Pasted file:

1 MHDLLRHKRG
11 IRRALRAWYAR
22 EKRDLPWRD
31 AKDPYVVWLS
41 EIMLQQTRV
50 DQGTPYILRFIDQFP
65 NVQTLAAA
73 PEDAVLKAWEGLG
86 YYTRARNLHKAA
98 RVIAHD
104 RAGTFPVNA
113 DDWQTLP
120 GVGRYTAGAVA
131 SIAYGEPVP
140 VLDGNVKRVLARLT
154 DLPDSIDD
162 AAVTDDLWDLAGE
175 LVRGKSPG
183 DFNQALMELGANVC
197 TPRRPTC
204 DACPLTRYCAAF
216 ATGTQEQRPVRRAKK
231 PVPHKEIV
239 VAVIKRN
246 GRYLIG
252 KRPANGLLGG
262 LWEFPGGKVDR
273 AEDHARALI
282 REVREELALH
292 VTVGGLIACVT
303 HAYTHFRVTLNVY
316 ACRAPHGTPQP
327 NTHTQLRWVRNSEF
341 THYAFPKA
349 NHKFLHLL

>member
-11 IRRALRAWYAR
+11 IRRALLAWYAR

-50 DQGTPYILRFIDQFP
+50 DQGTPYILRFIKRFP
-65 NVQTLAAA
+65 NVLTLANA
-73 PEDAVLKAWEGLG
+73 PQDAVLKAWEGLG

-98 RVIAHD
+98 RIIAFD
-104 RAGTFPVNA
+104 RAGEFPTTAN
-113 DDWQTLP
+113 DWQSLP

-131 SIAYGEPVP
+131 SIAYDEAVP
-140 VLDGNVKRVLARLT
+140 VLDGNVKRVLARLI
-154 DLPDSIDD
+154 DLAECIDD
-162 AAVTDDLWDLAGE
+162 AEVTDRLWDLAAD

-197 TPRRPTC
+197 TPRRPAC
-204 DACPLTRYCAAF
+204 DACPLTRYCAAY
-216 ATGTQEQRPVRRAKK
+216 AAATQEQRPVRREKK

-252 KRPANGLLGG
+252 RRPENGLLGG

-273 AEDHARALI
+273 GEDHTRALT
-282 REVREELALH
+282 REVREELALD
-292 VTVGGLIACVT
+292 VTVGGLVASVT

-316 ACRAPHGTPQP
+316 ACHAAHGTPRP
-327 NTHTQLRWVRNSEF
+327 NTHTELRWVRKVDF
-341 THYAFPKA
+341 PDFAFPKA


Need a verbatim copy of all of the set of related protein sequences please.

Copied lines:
1 MHDLLRHKRG
11 IRRALRAWYAR
22 EKRDLPWRD
31 AKDPYVVWLS
41 EIMLQQTRV
50 DQGTPYILRFIDQFP
65 NVQTLAAA
73 PEDAVLKAWEGLG
86 YYTRARNLHKAA
98 RVIAHD
104 RAGTFPVNA
113 DDWQTLP
120 GVGRYTAGAVA
131 SIAYGEPVP
140 VLDGNVKRVLARLT
154 DLPDSIDD
162 AAVTDDLWDLAGE
175 LVRGKSPG
183 DFNQALMELGANVC
197 TPRRPTC
204 DACPLTRYCAAF
216 ATGTQEQRPVRRAKK
231 PVPHKEIV
239 VAVIKRN
246 GRYLIG
252 KRPANGLLGG
262 LWEFPGGKVDR
273 AEDHARALI
282 REVREELALH
292 VTVGGLIACVT
303 HAYTHFRVTLNVY
316 ACRAPHGTPQP
327 NTHTQLRWVRNSEF
341 THYAFPKA
349 NHKFLHLL

>member
-11 IRRALRAWYAR
+11 IRRALLAWYAR

-50 DQGTPYILRFIDQFP
+50 DQGTPYILRFIKRFP
-65 NVQTLAAA
+65 NVLTLANA
-73 PEDAVLKAWEGLG
+73 PQDAVLKAWEGLG

-98 RVIAHD
+98 RIIAFD
-104 RAGTFPVNA
+104 RAGEFPTTAN
-113 DDWQTLP
+113 DWQSLP

-131 SIAYGEPVP
+131 SIAYDEAVP
-140 VLDGNVKRVLARLT
+140 VLDGNVKRVLARLI
-154 DLPDSIDD
+154 DLAECIDD
-162 AAVTDDLWDLAGE
+162 AEVTDRLWDLAAD

-197 TPRRPTC
+197 TPRRPAC
-204 DACPLTRYCAAF
+204 DACPLTRYCAAY
-216 ATGTQEQRPVRRAKK
+216 AAATQEQRPVRREKK

-252 KRPANGLLGG
+252 RRPENGLLGG

-273 AEDHARALI
+273 GEDHTRALT
-282 REVREELALH
+282 REVREELALD
-292 VTVGGLIACVT
+292 VTVGGLVASVT

-316 ACRAPHGTPQP
+316 ACHAAHGTPRP
-327 NTHTQLRWVRNSEF
+327 NTHTELRWVRKVDF
-341 THYAFPKA
+341 PDFAFPKA